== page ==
Review of Destiny Lives on Fairhaven Street

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Kansas City Teacher
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Review of Destiny Lives on Fairhaven Street

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[Following is an official OnlineBookClub.org review of "Destiny Lives on Fairhaven Street" by C.J. Hudson.]
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3 out of 4 stars
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Young Christopher meets Danielle when his family moves in next door. Relentlessly bullied at school and the victim of abuse at home, Chris finds solace in Danielle’s company. In her, Chris finds acceptance and peace, and his feelings of loneliness and shame seem to diminish when he is with her. The two are inseparable, and they are devastated when Chris must move away with his family. He gives her a pendant to remind her that he will come back for her one day. He spends the next eight years waiting for the day when he can return to her. Destiny Lives on Fairhaven Street, written by C.J. Hudson, is a memoir about the author’s first love, written for his sons to chronicle his journey through the best and worst times of his life.

I chose to read this book because I enjoy stories about young people and thought that a piece about preteen crushes would be a light, endearing read. This book is so much more. Several subplots and many characters come together in this memoir to create a story so powerful that even the most cynical reader will walk away thinking about the book’s themes long after the last page is read. The crippling effects of childhood trauma and the inner turmoil of the protagonist are both astonishing and heartbreaking as the author narrates his story to his sons.

The best part of the book is the development of the characters. Each and every character in this book had a purpose and contributed to the book’s themes. Throughout each chapter, the words and actions of the tertiary characters were internalized by Chris, accentuating the power that adults have on tender young spirits. A father figure does not seem to care that Chris is having his worst day. A judge sees through adult manipulation and shows compassion for a vulnerable child. A grandmother’s gift of wisdom brings affirmation and self-respect that last a lifetime. Many other examples within the pages of this book serve as a testament to the power of words and the malleable psyche of our youth.

There is nothing to dislike about the book. Its purpose is inspirational, and the emotional descriptions are profound and thought-provoking. It could use another round of editing, though, as many errors in grammar were found. For this reason only, one star is deducted from the rating, and I give this book 3 out of 4 stars.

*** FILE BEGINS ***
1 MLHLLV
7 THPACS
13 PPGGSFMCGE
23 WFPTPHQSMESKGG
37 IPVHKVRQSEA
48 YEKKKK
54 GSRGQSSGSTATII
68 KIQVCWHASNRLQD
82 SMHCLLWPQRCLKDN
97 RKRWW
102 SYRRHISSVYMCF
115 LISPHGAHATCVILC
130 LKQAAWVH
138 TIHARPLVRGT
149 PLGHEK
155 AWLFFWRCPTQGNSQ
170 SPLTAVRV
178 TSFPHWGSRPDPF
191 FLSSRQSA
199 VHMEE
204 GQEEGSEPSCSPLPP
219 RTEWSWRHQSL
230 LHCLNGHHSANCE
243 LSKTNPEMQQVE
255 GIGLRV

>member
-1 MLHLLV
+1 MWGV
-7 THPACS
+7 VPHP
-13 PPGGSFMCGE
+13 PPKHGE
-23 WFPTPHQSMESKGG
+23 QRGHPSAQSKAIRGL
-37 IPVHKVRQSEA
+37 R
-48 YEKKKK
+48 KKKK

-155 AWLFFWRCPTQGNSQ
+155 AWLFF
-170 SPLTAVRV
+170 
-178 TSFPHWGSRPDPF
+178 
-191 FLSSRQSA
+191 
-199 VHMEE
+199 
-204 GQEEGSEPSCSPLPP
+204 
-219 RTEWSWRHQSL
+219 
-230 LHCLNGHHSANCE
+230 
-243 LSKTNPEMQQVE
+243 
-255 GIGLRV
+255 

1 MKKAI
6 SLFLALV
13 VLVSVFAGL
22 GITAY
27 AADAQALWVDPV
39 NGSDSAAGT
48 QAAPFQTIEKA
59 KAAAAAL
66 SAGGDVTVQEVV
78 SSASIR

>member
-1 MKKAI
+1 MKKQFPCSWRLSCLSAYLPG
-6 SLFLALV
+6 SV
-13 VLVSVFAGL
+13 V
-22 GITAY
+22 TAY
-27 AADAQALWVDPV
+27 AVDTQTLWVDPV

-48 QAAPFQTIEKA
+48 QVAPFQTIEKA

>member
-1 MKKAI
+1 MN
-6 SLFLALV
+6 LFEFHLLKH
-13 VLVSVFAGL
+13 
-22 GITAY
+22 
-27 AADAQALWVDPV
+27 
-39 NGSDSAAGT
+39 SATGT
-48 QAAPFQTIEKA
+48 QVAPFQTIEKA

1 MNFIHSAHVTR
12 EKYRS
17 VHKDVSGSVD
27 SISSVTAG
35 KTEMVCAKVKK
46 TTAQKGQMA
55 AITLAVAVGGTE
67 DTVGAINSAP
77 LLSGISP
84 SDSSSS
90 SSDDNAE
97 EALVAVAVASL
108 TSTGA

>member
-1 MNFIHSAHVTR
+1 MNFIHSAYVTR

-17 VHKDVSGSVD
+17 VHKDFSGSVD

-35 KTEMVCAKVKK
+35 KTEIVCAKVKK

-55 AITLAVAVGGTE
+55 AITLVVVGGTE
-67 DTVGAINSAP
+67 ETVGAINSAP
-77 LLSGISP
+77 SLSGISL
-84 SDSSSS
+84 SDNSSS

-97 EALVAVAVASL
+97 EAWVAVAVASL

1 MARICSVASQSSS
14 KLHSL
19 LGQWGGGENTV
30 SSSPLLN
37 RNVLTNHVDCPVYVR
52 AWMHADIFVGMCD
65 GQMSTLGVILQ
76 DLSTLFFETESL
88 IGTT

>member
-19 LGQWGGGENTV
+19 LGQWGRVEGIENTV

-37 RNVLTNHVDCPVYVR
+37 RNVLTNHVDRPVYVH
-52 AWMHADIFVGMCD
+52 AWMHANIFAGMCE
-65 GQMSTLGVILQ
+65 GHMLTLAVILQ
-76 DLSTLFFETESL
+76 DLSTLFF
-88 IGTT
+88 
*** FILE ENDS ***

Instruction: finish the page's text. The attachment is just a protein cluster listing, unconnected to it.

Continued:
People who are looking for an inspirational story about the power of love and resilience will really enjoy this story. Those who work with our youth will also benefit from the thoughtful insights given by the protagonist, as the psychological consequences of abuse are on full display. There is moderate profanity and some graphic descriptions of violence. People who are sensitive to detailed narrations of child abuse and domestic violence and very young readers should not read this book. For all others, I highly recommend Destiny Lives on Fairhaven Street; this is a story that absolutely needs to be told.

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Destiny Lives on Fairhaven Street
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TheGayOne12
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Post by TheGayOne12 »

Character development is very important indeed, and it sounds like this book did it amazingly. Thank you for the great review!
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Sharon Christanto
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Post by Sharon Christanto »

It's an emotional read. And the characters are great! Despite the grammatical errors, I believe that this book is worth reading.
Good job on your review!
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Palwika Sethi
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Post by Palwika Sethi »

I would have truly read this masterpiece, only if I was not sensitised to the abusive, manipulative and childhood traumas. However I have never discerned a review more immaculate than the above mentioned. It has truly justified the book to its core
Essy Nma
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Post by Essy Nma »

This is a just-in-time self-help book for me. Thanks for the review
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Post by Aisha Yakub »

I think I'd enjoy reading about the power of love and resilience as displayed in this book. Great review.
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Post by ellimctreph »

Not usually a fan of memoirs, but this sounds wildly engaging.
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